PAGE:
Best Place to Dance Your Ass Off 2009 | Express Mie Studio | Arts & Entertainment | Phoenix

Ever hear yourself say, "I can dance and sweat all night but can't jog for 15 seconds. What's up with that?" This new dance fitness studio for women, tucked behind Trader Joe's in the Tempe Square shopping center, makes that question moot. Now you can have your dance party and burn fat, too. The folks who created this playground for ladies hit all the right notes with class names like "Yoga Booty Ballet," "I-Danced-All-Night Club Moves," "Burlesque Beauty," and "Tutu For You." From a beautiful lounge to the custom fortune cookie each participant receives after class, the entire space feels like a spa. These smart folks clearly want participants to form bonds, have fun, and feel pampered, so the workout seems almost secondary.

Express Mie also rocks the pole-dancing scene with a multiple-pole studio designed just for that "ladies sport" and a smaller intimate studio to host private parties, complete with poles, dress-up clothes, boas and a house-labeled wine. We can't wait to gather up some gal pals, step into some six-inch platforms, enjoy some liquid courage, and wrap ourselves around a pole — giggling like a schoolgirl and burning some calories in the process.

There's an art to caving in a human face or blasting someone in the package like those mixed martial arts fighters do. And thanks to the Lion's Den in Scottsdale, anyone can learn no-holds-barred sparring. UFC Hall of Fame inductee and "the world's most dangerous man" Ken Shamrock heads the dojo, where controlled muay thai sparring techniques are taught to men and women of all skill levels. World-class instructors also teach wrestling, boxing, and basically any other kickass skill out there.

For Valley members of the Society for Creative Anachronism, there's no better way to beat the midweek blues than to beat the crap out of each other with wooden swords. Every Wednesday, would-be warriors hone their battle skills on the northern and eastern ends of the baseball field at La Padera Park, charging with rattan sticks and clubbing each other. SCA members generally dress in period-approximate armor for the simulated battles, but the organization leaves their battles open to the public view — and if you can walk in heavy armor and carry a big stick, you're welcome to join the fray, too.

If your idea of polo involves a well-heeled crowd engaging in refined combat atop magnificent thoroughbreds, then you've apparently never hung out at the Dorsey Center in Tempe on a Monday night. Every week, the members of Arizona Hardcourt Bike Polo gather for an intense, two-wheeled version of the world's oldest team sport. More crusty punk than upper crust, it's the realm of tattooed and pierced participants riding battered steel steeds and using mostly DIY-style equipment (including mallets made from PVC pipe or cannibalized golf clubs) during contests at an outdoor tennis court.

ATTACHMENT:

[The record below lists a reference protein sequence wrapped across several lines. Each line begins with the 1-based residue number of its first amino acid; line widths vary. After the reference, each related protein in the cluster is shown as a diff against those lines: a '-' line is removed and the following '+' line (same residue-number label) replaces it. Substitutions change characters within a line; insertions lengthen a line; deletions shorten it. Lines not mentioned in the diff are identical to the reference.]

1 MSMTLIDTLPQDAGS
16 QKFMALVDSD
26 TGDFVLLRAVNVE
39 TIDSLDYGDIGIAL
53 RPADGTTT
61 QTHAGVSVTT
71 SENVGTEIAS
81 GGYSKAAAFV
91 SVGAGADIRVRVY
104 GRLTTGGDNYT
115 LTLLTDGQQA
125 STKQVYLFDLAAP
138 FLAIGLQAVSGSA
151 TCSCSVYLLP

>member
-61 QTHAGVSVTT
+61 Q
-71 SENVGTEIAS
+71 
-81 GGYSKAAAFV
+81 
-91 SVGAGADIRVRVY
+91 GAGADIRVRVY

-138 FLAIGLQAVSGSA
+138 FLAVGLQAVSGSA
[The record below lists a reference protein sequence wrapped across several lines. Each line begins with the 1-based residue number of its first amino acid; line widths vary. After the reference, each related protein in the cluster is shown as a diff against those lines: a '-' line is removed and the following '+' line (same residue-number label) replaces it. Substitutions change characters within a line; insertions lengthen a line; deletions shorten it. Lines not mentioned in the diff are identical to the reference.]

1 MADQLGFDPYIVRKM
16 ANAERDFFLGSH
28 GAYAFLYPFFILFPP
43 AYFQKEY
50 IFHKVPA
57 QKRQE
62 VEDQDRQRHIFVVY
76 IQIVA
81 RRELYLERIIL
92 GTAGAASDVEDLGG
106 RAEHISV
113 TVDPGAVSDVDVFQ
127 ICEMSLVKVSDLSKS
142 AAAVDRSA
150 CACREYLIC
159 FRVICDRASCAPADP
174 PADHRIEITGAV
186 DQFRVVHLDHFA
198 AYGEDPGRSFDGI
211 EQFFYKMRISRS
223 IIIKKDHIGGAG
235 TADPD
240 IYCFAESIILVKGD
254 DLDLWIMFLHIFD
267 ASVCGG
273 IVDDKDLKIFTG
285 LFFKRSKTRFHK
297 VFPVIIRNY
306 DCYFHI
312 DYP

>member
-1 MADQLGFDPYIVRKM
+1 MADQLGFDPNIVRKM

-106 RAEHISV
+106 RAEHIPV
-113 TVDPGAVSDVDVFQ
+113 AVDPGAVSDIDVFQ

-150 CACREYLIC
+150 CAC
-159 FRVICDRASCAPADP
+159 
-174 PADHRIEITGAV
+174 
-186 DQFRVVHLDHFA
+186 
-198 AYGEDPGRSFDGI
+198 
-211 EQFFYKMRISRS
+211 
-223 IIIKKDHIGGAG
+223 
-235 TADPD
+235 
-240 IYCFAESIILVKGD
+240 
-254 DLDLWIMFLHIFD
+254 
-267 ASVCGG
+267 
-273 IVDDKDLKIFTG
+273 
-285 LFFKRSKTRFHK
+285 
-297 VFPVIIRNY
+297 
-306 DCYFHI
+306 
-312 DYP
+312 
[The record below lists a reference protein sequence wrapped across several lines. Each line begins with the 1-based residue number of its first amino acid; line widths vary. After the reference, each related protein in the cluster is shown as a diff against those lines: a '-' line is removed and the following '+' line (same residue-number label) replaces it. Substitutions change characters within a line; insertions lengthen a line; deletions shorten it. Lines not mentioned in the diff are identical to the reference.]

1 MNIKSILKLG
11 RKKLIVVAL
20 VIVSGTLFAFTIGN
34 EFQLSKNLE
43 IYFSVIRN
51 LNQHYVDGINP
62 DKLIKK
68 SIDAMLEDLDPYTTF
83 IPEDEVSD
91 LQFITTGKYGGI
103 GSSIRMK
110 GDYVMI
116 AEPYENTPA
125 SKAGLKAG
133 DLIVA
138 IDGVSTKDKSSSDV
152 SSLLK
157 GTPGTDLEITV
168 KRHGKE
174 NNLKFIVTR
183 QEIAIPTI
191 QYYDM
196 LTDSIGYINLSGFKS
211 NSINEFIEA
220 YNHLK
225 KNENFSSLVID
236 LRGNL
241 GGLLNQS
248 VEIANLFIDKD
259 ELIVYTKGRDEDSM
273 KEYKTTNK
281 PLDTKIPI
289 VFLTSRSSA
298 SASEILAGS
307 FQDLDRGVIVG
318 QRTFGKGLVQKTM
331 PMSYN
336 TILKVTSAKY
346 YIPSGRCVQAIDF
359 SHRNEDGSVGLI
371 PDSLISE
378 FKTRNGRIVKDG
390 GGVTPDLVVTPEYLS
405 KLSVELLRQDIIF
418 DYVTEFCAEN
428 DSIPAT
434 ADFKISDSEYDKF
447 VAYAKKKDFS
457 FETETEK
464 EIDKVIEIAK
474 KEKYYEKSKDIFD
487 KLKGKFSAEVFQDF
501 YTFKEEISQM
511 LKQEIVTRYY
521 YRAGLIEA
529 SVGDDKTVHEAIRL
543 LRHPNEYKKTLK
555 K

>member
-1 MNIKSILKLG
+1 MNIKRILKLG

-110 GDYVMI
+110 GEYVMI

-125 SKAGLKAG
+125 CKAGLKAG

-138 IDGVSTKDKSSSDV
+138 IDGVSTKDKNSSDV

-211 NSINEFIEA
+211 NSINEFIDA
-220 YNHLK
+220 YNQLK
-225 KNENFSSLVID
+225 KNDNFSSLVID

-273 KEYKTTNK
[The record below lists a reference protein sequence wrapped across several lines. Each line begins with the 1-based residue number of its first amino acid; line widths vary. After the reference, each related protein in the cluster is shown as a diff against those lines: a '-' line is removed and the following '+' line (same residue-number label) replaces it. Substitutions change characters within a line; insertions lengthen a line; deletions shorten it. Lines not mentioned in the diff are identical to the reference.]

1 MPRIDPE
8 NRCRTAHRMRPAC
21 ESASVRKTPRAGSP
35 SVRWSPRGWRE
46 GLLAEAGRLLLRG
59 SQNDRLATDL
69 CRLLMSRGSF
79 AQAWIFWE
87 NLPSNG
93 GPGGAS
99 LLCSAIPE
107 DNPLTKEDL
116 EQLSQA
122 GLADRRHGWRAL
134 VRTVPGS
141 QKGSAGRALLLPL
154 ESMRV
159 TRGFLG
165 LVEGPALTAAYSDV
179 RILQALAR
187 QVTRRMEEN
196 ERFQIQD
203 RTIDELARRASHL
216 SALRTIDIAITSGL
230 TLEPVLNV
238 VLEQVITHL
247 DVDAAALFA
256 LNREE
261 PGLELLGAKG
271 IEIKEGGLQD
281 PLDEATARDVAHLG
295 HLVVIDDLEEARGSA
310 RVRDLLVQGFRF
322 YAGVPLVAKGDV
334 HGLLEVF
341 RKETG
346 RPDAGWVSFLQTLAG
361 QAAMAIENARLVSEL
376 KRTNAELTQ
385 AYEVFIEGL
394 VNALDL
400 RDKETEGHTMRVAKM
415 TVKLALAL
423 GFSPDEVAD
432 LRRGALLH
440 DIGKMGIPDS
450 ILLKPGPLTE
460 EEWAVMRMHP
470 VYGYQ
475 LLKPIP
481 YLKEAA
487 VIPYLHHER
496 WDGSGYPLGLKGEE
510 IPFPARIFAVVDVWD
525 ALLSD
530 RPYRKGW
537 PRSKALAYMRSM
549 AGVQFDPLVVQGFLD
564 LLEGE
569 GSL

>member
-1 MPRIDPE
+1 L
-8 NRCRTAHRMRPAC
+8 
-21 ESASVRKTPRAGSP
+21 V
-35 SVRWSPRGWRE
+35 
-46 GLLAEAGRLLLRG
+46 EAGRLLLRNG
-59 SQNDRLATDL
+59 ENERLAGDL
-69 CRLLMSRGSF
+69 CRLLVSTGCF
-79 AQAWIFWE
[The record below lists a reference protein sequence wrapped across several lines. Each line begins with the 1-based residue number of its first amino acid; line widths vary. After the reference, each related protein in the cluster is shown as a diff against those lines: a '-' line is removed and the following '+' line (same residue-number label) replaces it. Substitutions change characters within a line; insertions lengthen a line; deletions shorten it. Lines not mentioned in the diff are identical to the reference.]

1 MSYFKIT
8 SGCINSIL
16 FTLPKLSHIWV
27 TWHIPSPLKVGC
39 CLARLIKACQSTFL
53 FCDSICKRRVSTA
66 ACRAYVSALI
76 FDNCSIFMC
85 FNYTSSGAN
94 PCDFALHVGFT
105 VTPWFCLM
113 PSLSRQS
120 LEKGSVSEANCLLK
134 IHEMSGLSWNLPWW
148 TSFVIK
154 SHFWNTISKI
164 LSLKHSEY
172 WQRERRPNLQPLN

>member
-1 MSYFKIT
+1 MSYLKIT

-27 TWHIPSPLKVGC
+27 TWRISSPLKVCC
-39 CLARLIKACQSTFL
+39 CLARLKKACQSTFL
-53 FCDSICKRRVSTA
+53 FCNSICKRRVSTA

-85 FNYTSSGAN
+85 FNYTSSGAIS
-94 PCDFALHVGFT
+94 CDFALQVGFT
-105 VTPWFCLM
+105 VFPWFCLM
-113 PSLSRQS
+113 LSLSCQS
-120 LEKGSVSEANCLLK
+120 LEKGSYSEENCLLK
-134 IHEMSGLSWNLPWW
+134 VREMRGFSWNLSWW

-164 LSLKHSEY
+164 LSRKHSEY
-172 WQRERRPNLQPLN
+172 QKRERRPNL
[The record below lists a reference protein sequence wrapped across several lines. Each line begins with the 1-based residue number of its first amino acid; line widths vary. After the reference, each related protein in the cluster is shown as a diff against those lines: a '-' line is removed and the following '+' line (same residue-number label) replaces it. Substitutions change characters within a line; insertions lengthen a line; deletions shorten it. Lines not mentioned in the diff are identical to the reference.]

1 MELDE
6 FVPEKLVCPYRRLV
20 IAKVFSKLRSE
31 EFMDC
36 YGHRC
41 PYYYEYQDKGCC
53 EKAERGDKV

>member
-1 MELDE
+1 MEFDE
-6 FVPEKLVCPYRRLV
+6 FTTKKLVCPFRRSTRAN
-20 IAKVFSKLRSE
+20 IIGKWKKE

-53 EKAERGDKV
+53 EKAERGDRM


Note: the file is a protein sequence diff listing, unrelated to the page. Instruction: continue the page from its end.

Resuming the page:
The object of the game, however, is the same: Teams of three players attempt to whack a rubber ball through their opponent's goal. It's a gonzo spin-off of the traditional cycling polo (which was conjured during the 1890s in Ireland) that's been popularized by boho urban bikers during the past decade, including the local fixed-gear cyclists who founded AZHC last year. (A similar group, Phoenix Bike Polo, plays on grass at Desert Storm Park in the Arcadia neighborhood every Wednesday.)

Anyone can participate. If you want to, be sure to bring some chutzpah in addition to your Bianchi Pista, since the hard-court action gets a little hardcore, with plenty of smack-talking and the occasional collision.

There are a lot of killer bicycle rides in the Valley, but the one along Usery Pass Road is our absolute favorite, thanks to the backdrop of desert plant life unharmed by the gated communities that swallow up the land to the east and south. Plus, there are super-spacious bike lanes on each side of the windy route, so you won't feel like you're about to get steamrolled by a boat-towing pickup truck. A good and challenging way to tackle the blacktop is to head west from Red Mountain Park, 7745 East Brown Road in Mesa, then north up Power Road along the Salt River until it turns into Bush Highway before finally looping back south on Usery Pass/Ellsworth roads. If you take this 21-mile route, which gains/loses more than 1,000 feet in elevation along the way, the stretch between the 12- and 16-mile markers is the biggest leg-burner. However, once you get through that, it's a smooth coast.